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The summer tutorial program offers some interesting mathematics to
those of you who will be in the Boston area during July and August.
The tutorial will run for six weeks,
meeting twice or three times per week in the evenings (so as not to
interfere with day time jobs). The tutorial will start early in July
or late in June, and run to mid August. The precise starting dates
and meeting times will be arranged for the convenience of the
participants once the tutorial roster is set.
The format will be much like that of the term-time tutorials, with the tutorial leader lecturing in the first few meetings and students presenting later on. Unlike the term -time tutorials, the summer tutorials have no official Harvard status: you will not receive either Harvard or concentration credit for them. Moreover, enrollment in the tutorial does not qualify you for any Harvard-related perks (such as a place to live). However, the Math Department will pay each Harvard College student participant a stipend of approximately $700, and you can hand in your final paper from the tutorial for you junior paper requirement for the Math Concentration.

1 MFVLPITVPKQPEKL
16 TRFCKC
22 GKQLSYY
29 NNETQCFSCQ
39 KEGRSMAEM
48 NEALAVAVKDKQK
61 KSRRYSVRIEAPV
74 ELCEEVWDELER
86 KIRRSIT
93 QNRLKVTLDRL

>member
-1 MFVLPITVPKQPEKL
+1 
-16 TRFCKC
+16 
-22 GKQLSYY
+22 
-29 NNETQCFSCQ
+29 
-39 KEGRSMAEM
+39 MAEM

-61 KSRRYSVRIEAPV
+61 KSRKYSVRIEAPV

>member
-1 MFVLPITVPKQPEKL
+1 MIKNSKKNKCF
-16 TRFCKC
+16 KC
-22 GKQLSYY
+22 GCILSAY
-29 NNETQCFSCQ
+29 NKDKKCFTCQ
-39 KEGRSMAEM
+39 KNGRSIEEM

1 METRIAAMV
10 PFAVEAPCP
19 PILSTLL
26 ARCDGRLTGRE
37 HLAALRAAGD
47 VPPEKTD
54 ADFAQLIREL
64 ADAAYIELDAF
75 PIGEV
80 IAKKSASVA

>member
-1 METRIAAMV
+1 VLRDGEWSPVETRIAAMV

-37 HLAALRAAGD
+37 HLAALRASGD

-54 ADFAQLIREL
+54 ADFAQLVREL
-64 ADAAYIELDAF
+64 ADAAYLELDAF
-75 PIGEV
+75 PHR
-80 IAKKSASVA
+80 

The topics and leaders of the tutorials this summer are:
- Representation Theory of Finite Groups (Justin Campbell)
- Combinatorial Game Theory (Erick Knight)
- Knots and Links (Yi Xie and Boyu Zhang)
The topic and leader of tutorial this summer are:
Justin Campbell: Representation Theory of Finite Groups:Representation theory is, roughly speaking, the use of linear algebra to study nonlinear algebraic objects such as groups. Group representations are not only studied for their own sake, but also have numerous applications in geometry, number theory, and physics. In this tutorial we will prove the main results about representations of finite groups using Wedderburn's theory of semisimple algebras. Finite groups being very concrete objects, we will see many examples and applications of the theorems.
Erick Knight: Combinatorial Game theory:Combinatorial Game theory is sometimes referred to as the theory of "games of no chance". The games that will be studied are games with no random element and no hidden information. The most well known game that falls under this umbrella is NIM, but the tutorial will talk about both very general theory of such games, and apply the theory to well-known or "well-known" games such as dots and boxes, fox and geese, and many others.
Yi Xie and Boyu Zhang: Knots and LinksAre the two knots in the picture the same? Suppose you have a tied shoe lace. Is it possible to untie it by adding a reversed knot on the top? The first question is answered by studying a knot invariant called "signature", and the second one by studying genus. It turns out that the theory of knot invariants is a rich and fruitful subject, and it has many connections with other fields such as 3-manifold topology, gauge theory, and physics.
Archive: Old Summer Tutorials, since 2001